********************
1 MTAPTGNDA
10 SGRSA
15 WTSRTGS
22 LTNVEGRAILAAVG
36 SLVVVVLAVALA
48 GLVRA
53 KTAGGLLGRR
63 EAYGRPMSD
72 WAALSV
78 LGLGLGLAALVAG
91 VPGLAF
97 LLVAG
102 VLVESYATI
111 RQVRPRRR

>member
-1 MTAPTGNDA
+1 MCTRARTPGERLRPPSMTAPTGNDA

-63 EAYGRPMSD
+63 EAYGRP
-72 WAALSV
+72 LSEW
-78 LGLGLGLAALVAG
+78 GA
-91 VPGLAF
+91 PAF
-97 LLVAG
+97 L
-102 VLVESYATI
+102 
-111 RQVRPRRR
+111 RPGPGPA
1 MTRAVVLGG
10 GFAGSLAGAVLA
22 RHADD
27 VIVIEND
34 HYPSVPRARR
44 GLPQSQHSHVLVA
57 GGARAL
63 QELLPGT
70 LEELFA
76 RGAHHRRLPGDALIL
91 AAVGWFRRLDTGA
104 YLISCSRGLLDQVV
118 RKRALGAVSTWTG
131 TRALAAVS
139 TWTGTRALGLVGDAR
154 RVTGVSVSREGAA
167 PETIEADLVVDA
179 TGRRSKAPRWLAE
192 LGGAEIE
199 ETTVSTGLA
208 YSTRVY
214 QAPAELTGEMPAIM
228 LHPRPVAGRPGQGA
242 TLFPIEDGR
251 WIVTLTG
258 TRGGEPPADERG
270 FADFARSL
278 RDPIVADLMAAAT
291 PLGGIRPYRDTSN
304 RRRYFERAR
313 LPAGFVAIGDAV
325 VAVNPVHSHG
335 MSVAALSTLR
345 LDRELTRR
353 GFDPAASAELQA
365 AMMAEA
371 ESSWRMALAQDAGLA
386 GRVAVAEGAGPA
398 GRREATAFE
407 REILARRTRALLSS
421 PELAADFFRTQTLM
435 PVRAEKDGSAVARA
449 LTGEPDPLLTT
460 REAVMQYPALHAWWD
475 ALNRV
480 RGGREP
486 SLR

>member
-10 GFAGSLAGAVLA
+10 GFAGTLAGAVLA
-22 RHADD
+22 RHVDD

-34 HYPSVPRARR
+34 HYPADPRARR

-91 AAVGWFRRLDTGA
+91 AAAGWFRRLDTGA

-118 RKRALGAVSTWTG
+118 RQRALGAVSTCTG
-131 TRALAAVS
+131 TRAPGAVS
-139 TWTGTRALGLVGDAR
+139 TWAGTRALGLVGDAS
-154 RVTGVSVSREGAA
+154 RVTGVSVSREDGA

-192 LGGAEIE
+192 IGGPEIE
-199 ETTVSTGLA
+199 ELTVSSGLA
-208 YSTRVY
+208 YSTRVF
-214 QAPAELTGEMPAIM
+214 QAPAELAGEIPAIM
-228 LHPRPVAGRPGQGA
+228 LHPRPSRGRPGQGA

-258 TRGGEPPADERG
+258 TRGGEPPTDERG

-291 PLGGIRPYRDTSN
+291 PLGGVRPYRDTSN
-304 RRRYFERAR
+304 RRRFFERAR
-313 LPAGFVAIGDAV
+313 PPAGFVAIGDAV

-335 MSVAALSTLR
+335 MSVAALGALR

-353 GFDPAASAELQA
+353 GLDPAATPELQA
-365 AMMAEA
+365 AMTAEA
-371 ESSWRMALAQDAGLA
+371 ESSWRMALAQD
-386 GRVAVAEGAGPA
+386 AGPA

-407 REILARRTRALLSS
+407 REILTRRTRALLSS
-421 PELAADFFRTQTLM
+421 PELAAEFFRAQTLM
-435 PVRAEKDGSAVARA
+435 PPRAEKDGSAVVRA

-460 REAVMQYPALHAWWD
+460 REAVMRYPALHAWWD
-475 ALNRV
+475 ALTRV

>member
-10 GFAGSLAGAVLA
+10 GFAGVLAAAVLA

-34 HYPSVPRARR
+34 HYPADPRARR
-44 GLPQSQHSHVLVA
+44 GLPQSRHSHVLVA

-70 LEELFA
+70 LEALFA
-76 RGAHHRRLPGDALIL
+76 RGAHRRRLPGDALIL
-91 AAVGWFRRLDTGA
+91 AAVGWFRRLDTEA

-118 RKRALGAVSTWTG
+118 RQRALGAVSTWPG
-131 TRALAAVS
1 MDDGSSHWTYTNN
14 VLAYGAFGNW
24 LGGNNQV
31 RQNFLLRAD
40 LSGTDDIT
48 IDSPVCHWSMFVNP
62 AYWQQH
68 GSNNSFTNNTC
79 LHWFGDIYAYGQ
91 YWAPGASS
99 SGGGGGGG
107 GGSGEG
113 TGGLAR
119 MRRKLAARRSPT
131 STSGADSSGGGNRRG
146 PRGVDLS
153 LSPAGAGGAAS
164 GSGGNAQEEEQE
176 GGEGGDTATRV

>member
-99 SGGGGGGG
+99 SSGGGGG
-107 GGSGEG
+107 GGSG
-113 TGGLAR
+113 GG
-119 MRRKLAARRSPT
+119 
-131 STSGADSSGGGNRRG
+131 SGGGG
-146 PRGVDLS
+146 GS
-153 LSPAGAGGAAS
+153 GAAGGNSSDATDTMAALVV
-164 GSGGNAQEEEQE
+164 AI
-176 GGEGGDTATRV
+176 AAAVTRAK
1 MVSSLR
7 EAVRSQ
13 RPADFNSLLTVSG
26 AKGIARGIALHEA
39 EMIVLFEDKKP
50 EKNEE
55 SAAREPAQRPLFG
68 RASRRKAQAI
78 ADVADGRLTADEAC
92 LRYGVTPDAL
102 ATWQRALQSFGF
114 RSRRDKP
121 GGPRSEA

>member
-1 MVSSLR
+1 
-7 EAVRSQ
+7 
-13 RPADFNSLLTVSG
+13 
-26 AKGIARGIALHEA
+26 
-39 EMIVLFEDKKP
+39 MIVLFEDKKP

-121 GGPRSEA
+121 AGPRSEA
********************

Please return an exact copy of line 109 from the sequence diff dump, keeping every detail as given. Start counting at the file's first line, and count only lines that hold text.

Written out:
+291 PLGGVRPYRDTSN